The scaled-down Apple Watch follows a budget iPhone the company released five months ago as the economy turned crater and the unemployment rate surged above levels reached during the Great Recession more than a decade ago.
Apple also got to grips with a new high-end watch model, next-generation iPad, and some new subscription services during a virtual event on Tuesday.
The company usually launches its new iPhones around this time of year too, but the production problems caused by the pandemic have delayed their release until at least October.
CEO Tim Cook made no mention of iPhones during the hour-long presentation at the company’s massive, but now largely empty, headquarters in Cupertino, California.
The Apple Watch has never matched the popularity of the iPhone, but it dominates the smartwatch market.
Canaccord Genuity analyst T. Michael Walkley estimates that approximately 51 million Apple Watches will be sold this year, an increase of five percent over the previous year.
The research company GlobalData puts Apple’s share of the $ 87 billion smartwatch market at around 60 percent.
The new discount model called Apple Watch SE sells for $ 429 and is available starting Friday.
The price is a discount from the $ 599 Apple is asking for the next version of its high-end watch, the Series 6.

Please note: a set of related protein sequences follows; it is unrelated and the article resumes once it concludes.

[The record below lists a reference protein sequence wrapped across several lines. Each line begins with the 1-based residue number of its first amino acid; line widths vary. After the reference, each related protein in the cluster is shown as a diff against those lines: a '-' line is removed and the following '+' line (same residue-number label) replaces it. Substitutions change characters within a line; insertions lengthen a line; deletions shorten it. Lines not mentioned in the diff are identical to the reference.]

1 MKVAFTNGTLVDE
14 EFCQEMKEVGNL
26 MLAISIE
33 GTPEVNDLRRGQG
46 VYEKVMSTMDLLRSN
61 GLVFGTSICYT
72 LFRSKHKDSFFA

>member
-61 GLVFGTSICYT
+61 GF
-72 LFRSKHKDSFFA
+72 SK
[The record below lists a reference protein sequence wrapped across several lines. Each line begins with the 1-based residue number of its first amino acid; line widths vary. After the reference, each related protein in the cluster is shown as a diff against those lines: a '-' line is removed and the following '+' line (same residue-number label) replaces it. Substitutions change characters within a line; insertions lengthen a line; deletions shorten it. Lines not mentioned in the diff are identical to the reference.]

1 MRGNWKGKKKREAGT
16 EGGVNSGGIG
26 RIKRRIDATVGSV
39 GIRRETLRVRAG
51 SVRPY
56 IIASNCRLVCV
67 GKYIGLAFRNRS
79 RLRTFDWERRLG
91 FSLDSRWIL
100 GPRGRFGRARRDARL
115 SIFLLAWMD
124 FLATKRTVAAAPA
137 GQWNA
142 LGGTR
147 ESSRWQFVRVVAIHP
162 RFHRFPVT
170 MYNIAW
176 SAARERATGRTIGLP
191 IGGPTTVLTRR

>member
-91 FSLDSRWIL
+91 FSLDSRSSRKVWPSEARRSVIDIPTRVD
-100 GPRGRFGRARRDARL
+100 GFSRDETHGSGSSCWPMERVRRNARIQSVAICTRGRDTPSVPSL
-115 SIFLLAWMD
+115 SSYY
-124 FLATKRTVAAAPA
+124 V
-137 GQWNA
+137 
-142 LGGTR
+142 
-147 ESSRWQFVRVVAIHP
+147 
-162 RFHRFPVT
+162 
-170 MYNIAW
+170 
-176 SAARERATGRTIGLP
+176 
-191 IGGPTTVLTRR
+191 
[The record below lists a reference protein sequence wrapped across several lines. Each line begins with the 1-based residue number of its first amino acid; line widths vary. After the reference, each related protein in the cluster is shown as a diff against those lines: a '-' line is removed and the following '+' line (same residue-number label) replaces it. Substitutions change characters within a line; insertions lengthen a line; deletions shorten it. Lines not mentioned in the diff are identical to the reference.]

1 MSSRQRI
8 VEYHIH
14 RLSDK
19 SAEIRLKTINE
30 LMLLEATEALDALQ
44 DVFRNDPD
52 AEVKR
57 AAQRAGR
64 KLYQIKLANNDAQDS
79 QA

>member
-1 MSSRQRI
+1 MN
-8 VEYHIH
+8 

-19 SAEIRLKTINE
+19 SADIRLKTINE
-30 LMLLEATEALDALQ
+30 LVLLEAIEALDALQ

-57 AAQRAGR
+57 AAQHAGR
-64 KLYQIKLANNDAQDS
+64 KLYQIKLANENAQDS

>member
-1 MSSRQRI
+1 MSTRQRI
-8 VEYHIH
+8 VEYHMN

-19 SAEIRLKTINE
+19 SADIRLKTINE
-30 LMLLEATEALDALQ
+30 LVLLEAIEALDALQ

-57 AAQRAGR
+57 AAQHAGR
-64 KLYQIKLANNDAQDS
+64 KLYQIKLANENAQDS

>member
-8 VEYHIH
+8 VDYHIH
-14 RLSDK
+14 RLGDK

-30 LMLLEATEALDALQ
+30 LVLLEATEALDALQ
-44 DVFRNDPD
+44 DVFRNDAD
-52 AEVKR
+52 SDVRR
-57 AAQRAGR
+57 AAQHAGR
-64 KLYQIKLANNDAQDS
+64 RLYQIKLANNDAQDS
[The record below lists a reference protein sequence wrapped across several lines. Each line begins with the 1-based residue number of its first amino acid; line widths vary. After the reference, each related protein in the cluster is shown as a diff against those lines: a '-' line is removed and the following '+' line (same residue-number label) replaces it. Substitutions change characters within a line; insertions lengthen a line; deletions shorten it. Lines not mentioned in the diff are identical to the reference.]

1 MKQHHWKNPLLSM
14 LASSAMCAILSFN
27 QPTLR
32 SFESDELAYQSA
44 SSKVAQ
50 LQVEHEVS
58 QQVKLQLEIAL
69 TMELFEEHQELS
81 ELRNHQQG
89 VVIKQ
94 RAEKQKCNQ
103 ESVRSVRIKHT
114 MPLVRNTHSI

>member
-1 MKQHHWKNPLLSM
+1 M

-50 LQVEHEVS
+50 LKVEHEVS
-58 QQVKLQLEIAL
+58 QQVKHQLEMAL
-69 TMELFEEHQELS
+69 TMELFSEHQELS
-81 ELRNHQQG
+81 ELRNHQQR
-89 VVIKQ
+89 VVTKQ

Apple watches sold for an average of $ 520, according to Walkley’s calculations.
Apple has added other features that allow the watch to monitor the health of its owner, including a sensor that can read blood oxygen levels.
The function specific to the Series 6 could be timely as COVID-19 often attacks the lungs.
Apple also announced a new fitness subscription service for its watches for $ 14.99 per month, as well as a new option that will bring their existing music, video, news, and game services together into one package that will cost at least 19, Costs $ 99 per month.
A new iPad with a 10.9-inch screen is also being offered and is available in new colors. The new tablet costs Australian customers between $ 499 and $ 699.
The Services division also includes Apple’s App Store, which is subject to regulatory scrutiny to collect a commission of up to 30 percent for products sold through other companies that have no choice but to use the store. to reach the mostly wealthy consumers who buy iPhone products.